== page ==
Adam's journey summarized in a Youtube slide show
Fennimore’s Adam Riley was far more than a tourist when he visited Japan this summer as part of a 22-member national 4-H cultural exchange delegation. Riley, a sophomore at Fennimore High School, represented Wisconsin 4-H for eight weeks.
The cultural exchange program, coordinated through the University of Wisconsin Cooperative Extension and States 4-H International Exchange Programs, brings Japanese and Korean youth to the U.S. and sends 4-H members to Japan, Argentina, Costa Rica, South Korea, Finland and Norway each year.
“You apply and then you are interviewed and you have to be accepted at both the State 4-H and the State 4-H International Exchange program level,” Riley explained. “It is not as much academic or community achievement, it is more if you are suitable to live overseas for that period of time.
“So it is not like an award trip, like some other programs, it is if they feel you are suited to be able to do well over there.”
Accompanying Riley on the journey were students from Alaska to Arizona to North Carolina, he said.
“I was super-excited and I knew that there would be a lot of preparing, which would make me feel comfortable. The program gave us plenty of orientation materials. One of them was a week in Wisconsin Dells at the State 4-H campground. Another in Seattle.
“The program really made sure that we were well-prepared and we knew what was expected of us and we would expect during our time over there.”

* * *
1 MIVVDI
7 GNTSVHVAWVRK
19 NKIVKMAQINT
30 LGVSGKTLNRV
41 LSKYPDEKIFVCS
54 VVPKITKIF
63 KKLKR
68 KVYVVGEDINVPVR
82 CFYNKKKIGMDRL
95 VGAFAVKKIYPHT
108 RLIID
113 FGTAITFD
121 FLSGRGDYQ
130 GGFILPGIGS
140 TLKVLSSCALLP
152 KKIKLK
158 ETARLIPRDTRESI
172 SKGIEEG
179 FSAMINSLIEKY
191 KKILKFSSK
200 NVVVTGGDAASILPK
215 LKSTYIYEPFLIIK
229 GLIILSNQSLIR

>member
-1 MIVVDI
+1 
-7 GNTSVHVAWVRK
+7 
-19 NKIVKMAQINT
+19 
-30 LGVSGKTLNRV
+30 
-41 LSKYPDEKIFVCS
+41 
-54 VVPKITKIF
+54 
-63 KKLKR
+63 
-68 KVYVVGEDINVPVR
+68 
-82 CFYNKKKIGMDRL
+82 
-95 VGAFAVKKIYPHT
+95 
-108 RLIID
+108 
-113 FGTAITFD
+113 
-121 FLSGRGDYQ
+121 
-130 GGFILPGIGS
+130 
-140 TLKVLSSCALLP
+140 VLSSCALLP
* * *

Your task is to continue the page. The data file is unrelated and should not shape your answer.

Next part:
Riley has visited 45 of the 50 states in the U.S., but his journey to Japan was his first international experience. His mother studied abroad in London for a semester and his oldest brother studied in Spain.
“I think that is where I kind of got the feeling that I could do things like this,” he said.
Riley departed Seattle on June 11 and thanks to a 14-hour time difference, arrived in Japan on June 12. He spent the first four weeks of his visit in Shinjuku.
“I lived about an hour and a half from Tokoyo, so I took a bus and two trains there,” he said. “Our host mothers show us how to get there the first day, but after that we are on our own traveling through Tokoyo on the trains and such.
“My trains in the morning were always packed. You have no space to yourself. There are just so many people.”
From the train station Riley walked to a skyscraper, where his classroom experience was held on the 13th floor.
“Through the class it was practical Japanese,” he said. “We would go to the post office and practice our Japanese. We would go to a 100 Yen store and ask people shopping there, ‘What is this?’ in Japanese.”
Riley also enjoyed a visit to the Edo-Tokoyo museum and a tea ceremony.
“We were really able to explore parts of Japan through the class,” he said. “It wasn’t all just sit down and study. It was very practical.”
Riley’s first host family lived in a home built nine months ago that featured a Disney theme.
“The wallpaper was Disney and the little gate around the house was Disney,” he said. “They just love Disney over there.
It is normal to have Disney wallpaper. They are big into Disney. ”
Riley returned to the Olympic Memorial Youth Center following the first four weeks of his visit and from there rode a bullet train to the Hyogo Prefecture. His education continued, interestingly, in a classroom devoid of technology.
“The teachers had their own computer labs, but there was absolutely no technology,” Riley said. “It was all work books and chalk boards, which is kind of opposite of what we are trying to do here.”
Students carry identical backpacks and wear school uniforms, Riley said. Students stand before each class begins, say “Please teach us” and then bow to their teacher.